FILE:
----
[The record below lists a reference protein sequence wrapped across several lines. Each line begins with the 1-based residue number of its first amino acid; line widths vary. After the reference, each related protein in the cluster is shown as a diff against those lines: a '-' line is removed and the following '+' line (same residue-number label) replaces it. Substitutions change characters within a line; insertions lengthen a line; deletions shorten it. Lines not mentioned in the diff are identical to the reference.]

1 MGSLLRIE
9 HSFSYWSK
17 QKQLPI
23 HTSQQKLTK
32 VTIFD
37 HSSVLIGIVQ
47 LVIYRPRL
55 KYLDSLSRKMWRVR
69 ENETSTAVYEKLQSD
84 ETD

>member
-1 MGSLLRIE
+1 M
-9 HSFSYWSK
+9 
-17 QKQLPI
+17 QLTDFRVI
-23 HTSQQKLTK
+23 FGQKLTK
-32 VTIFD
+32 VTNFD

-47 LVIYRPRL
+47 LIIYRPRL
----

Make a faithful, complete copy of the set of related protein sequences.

[The record below lists a reference protein sequence wrapped across several lines. Each line begins with the 1-based residue number of its first amino acid; line widths vary. After the reference, each related protein in the cluster is shown as a diff against those lines: a '-' line is removed and the following '+' line (same residue-number label) replaces it. Substitutions change characters within a line; insertions lengthen a line; deletions shorten it. Lines not mentioned in the diff are identical to the reference.]

1 MGSLLRIE
9 HSFSYWSK
17 QKQLPI
23 HTSQQKLTK
32 VTIFD
37 HSSVLIGIVQ
47 LVIYRPRL
55 KYLDSLSRKMWRVR
69 ENETSTAVYEKLQSD
84 ETD

>member
-1 MGSLLRIE
+1 M
-9 HSFSYWSK
+9 
-17 QKQLPI
+17 QLTDFRVI
-23 HTSQQKLTK
+23 FGQKLTK
-32 VTIFD
+32 VTNFD

-47 LVIYRPRL
+47 LIIYRPRL